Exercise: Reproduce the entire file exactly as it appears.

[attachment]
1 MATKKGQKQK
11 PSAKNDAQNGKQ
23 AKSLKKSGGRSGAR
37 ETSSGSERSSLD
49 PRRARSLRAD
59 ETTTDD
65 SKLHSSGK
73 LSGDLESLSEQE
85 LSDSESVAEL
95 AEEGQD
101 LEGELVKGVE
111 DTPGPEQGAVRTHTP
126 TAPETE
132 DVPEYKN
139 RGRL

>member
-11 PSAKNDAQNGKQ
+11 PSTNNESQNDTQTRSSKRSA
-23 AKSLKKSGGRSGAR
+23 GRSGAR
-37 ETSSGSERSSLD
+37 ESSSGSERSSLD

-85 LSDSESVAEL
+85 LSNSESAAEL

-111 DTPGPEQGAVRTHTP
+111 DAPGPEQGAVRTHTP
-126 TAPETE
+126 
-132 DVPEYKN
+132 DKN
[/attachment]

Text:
1 MATKKGQKQK
11 PSAKNDAQNGKQ
23 AKSLKKSGGRSGAR
37 ETSSGSERSSLD
49 PRRARSLRAD
59 ETTTDD
65 SKLHSSGK
73 LSGDLESLSEQE
85 LSDSESVAEL
95 AEEGQD
101 LEGELVKGVE
111 DTPGPEQGAVRTHTP
126 TAPETE
132 DVPEYKN
139 RGRL

>member
-11 PSAKNDAQNGKQ
+11 PSTNNESQNDTQTRSSKRSA
-23 AKSLKKSGGRSGAR
+23 GRSGAR
-37 ETSSGSERSSLD
+37 ESSSGSERSSLD

-85 LSDSESVAEL
+85 LSNSESAAEL

-111 DTPGPEQGAVRTHTP
+111 DAPGPEQGAVRTHTP
-126 TAPETE
+126 
-132 DVPEYKN
+132 DKN